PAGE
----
I haven’t posted anything in a while, so I thought I’d put something down to let y’all know I’m still alive and so is the Trooper.
When we left the action, I took the Trooper to have its front CV axles installed and the ABS/4WD electrical issue taken care of. CV’s are good now, but the ABS/4WD warning lights remain. I think I’m going to have to take it to an electrical specialist for that. Right now, I’ve got 2HI, 2LO, and 4LO only.
I purchased a CB radio, cable, antenna, and antenna mount (because Amazon doesn’t sell anything in a kit).
Firestick 4ft Firefly tunable antenna
Firestick SS-174 mount
Firestick K-4A stud
RoadPro RP-12CC 12' coaxial cable
What I got in the end could be described as “My first CB kit.” Even though is not my first CB, I’ll be using it for occasional group expeditions and won’t require much from it.
The next step up CB unit started at $125, and you can get all sorts of manually tunable things plus features such as NOAA weather. The weather thing would’ve been nice to have, but we’ll see if I miss it when I’m fleeing from a flash flood.
Installation was pretty simple. The plastic on the Trooper is so thick that you can basically screw anything into it, and it won’t let go. The trick is obscuring the wiring. I routed the cable under the passenger floormat and up the B-pillar so that it exits out the front of the right-rear passenger door.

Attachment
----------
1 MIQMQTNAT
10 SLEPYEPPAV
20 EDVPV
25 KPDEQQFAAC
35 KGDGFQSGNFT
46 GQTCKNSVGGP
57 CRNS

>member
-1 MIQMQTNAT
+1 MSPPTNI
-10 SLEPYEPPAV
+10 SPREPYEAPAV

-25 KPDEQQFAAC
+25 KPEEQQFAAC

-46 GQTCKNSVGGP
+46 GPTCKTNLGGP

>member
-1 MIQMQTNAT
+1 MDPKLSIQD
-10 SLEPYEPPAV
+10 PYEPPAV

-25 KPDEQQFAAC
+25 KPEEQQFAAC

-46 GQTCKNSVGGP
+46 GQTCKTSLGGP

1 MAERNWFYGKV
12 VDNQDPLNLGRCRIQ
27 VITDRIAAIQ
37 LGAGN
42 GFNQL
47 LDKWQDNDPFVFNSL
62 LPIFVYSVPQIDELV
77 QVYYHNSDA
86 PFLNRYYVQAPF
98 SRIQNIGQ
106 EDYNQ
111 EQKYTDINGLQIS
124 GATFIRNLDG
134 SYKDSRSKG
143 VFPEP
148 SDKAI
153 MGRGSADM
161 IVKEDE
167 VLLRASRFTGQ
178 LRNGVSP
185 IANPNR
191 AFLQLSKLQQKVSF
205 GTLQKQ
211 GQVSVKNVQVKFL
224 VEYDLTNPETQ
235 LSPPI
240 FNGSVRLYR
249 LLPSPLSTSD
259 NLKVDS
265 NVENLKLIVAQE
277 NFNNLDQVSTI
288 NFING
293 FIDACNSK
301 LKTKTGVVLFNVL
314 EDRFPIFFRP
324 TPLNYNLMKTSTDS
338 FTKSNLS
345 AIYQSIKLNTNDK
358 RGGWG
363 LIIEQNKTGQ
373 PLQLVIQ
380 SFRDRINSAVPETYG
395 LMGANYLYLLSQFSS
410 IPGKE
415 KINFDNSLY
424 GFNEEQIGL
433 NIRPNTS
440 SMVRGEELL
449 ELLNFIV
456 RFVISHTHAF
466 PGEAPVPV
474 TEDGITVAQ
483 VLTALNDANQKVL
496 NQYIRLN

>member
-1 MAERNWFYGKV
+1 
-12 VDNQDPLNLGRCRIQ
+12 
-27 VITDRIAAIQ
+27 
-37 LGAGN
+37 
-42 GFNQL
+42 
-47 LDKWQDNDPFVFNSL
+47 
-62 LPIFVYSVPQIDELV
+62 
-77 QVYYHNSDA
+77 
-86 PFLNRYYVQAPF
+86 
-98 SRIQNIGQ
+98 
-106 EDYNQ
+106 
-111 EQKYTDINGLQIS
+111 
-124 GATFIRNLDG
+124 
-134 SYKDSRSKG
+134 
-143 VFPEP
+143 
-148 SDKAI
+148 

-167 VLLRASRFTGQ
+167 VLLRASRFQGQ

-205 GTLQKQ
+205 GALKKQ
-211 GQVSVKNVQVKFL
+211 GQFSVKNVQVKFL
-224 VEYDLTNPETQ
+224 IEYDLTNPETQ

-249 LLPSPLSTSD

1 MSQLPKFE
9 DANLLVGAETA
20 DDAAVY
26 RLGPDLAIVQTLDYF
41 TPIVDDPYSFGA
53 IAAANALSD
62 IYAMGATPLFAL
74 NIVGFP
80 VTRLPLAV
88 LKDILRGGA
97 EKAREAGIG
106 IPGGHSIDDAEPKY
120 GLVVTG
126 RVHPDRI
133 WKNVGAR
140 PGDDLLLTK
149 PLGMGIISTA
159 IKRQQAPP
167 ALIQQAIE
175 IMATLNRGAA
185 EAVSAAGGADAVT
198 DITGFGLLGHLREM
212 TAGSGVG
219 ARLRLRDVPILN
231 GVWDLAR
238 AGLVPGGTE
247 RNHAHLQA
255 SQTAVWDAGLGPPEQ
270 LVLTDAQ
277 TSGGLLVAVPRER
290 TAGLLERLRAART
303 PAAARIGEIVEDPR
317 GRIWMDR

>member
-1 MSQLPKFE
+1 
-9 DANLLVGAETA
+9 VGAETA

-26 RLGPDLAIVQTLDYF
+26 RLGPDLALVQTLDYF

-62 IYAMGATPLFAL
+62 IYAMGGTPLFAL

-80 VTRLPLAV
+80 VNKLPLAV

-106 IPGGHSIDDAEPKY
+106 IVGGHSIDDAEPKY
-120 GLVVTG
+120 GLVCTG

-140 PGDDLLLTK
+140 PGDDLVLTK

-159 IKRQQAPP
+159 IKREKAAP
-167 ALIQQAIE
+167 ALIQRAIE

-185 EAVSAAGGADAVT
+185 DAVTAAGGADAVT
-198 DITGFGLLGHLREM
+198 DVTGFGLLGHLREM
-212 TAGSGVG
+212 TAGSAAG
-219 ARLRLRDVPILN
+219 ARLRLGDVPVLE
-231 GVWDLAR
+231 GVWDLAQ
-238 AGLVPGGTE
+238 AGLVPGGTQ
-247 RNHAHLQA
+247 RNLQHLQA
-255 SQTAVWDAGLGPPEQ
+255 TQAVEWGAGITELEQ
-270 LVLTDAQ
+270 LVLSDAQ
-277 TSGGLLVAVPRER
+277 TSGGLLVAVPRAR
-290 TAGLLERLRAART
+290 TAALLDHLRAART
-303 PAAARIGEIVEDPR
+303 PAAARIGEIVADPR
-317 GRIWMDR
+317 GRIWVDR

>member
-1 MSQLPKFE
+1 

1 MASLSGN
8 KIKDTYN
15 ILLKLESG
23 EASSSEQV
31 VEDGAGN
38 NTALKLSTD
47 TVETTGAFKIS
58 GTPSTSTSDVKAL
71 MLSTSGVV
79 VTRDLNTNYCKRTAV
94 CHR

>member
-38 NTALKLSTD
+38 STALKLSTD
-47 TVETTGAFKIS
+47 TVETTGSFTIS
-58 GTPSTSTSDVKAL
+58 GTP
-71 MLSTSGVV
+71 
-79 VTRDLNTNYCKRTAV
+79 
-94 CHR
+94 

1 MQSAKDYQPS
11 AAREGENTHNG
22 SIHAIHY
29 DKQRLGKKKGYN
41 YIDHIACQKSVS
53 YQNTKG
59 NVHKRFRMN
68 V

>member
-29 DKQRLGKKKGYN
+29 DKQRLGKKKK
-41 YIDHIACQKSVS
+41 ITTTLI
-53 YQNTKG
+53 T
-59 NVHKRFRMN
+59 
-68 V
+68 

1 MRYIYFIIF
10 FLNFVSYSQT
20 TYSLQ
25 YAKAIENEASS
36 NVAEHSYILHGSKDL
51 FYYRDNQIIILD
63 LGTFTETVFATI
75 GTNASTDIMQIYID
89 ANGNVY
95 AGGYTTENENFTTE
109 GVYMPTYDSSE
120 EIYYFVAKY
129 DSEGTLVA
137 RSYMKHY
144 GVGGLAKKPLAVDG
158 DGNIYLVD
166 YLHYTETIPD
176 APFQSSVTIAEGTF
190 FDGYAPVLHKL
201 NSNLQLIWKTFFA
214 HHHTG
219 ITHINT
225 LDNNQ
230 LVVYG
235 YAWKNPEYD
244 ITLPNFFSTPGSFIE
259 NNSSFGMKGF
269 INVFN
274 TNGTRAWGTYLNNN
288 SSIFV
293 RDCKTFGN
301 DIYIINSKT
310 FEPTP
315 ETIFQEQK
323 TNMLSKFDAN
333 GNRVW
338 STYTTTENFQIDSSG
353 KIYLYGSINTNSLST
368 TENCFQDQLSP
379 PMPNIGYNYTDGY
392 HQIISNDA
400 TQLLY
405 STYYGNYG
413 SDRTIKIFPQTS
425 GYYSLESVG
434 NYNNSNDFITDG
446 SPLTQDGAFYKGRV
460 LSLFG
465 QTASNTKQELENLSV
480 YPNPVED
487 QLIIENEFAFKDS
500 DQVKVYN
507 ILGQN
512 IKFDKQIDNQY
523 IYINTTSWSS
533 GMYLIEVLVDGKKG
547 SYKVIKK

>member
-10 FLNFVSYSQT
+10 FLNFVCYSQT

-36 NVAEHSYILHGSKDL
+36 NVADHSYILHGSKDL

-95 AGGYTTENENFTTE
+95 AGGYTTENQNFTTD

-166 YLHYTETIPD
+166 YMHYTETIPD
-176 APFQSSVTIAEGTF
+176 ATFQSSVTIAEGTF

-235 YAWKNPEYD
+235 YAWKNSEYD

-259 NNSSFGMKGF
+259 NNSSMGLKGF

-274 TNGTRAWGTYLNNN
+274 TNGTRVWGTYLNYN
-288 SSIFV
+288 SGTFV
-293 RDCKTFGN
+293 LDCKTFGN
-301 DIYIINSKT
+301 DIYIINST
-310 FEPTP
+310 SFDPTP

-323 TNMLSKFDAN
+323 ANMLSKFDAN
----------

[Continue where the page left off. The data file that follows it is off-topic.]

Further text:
I chose this place to mount the antenna because it a) satisfied the placement criteria of the Firestick instructions (top at least 18" above the roof), and b) it’s one of the only places that the mount I purchased would work. It did mean that I had to drill holes into the roof, but it works.
TL;DR: The next best thing to auto-inflation systems usually found only on semi trucks and military vehicles.
The item in question was purchased from Amazon for $120 and is called the Klutch 4-tire inflator #48542. I tried finding it online just now, but I can’t find anyone that carries it anymore.
In essence, you hook up your air source to the bottom of the gauge and hook up the four hose ends to the vehicle... one to each tire. You select what PSI you want with the dial, and then flip the valve open. It does the rest.
After a period of time, your tires deflate or inflate to the desired pressure. Going from 26 PSI to 35 PSI took about 1.5 minutes on 33" tires with the Powertank attached.
The system averages the air pressure within the system, so you’ll have to adjust if you want the front and rear to be different pressures. Brilliantly, the hoses have swivels on them, so you don’t get binding when you coil it up.
Reviews still to come: Powertank and bag jack reviews.
Summer is drawing to a close, so the planning stage for the next trip is in the works. Look for that story after the first leaf falls.
Until next time, it’s “Adios” from me and Koba.